For saving space and soil, this method also has several
other benefits, including no soil-borne diseases, no
weeds to pull and no soil to till, run-of-the-mill side
benefits of soil-less gardening.

Do Plants Grow Better in Water or Soil: The Benefits of Water Gardening

A common question popping up among gardeners lately has been, "do plants grow better in water or soil?" In this article, the benefits of water gardening will be detailed to help you make the decision about whether or not to grow and maintain your flowers and plants using this method.

Hydroponics Guide

There are a number of advantages that make water gardens better than their soil counterparts. The first, and perhaps most obvious of these, is that no soil is actually required to grow your plants! When you consider the inconvenience of acquiring and transporting large quantities of soil, you will find yourself appreciating this aspect of a water garden very quickly.

Two very important factors should also be considered: firstly, a water garden's lack of soil means that diseases normally contained within the soil itself are theoretically eliminated; secondly, and on a larger scale, there will be no weeds and less insects present to inhibit the growth of your plants. These two things will lead to better results and, in turn, a better overall garden.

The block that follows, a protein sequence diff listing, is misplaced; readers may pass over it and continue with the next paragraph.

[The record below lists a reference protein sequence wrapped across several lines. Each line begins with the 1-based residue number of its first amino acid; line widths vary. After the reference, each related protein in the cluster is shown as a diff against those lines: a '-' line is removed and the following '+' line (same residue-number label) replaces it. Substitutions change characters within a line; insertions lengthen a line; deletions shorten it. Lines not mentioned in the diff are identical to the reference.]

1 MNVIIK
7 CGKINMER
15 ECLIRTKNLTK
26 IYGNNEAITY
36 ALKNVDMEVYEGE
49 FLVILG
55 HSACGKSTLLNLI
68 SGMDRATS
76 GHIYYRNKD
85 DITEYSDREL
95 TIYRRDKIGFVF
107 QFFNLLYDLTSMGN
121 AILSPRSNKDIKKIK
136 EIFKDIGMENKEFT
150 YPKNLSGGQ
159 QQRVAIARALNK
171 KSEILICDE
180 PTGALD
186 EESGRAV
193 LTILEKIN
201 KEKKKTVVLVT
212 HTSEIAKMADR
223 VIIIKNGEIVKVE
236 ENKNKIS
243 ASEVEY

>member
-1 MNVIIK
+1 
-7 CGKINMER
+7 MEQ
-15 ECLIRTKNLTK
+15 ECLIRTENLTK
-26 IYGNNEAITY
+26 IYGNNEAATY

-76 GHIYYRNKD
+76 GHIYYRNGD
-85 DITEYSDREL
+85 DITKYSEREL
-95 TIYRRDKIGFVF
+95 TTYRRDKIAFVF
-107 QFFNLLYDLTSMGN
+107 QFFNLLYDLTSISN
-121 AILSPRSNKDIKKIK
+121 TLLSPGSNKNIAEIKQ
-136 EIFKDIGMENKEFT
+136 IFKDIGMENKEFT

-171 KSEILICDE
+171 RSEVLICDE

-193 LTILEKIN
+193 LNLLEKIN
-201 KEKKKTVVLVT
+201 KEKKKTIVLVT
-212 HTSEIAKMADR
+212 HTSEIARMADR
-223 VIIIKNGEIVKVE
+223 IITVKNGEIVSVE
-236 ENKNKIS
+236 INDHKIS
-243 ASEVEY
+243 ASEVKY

Given both of these truths, you'll require fewer pesticides and herbicides to grow healthy plants. Should you intend to grow flowers or propagate your plants, the lack of chemicals and soil contaminants will keep you and your family feeling safe and happy about the beauty and longevity of the flowers and plants that you grow.

Despite the fact that it's a water garden, the actual consumption of water will be less than with a soil garden. You'll have no need to keep a sprinkler or hose trained on your plants, which will save you money in the long run - not to mention that you'll also be less reliant on rain to keep your water bill low at the end of the month.

A water garden allows you to better monitor the growth of plant roots as well, which is virtually impossible in a soil environment. Should you desire to transport your plants from one location to another, those you grow using hydroponics will stay alive so long as they are kept in that condition. Plants you grow in a soil garden are effectively killed as soon as you pull them up.
In addition, you have the advantage of better space usage. Should you desire to grow a large quantity of plants for any reason, you will be better able to do so with a water garden - you can easily stack trays and containers on shelves or hang them in the air, thus freeing up area to grow more.

All of these advantages are enough to make a water garden a better choice than a traditional soil garden. To grow better plants with fewer resources is a worthy goal, as is having beautiful flowers and plants for you and your family to enjoy.

By Matthew Harley


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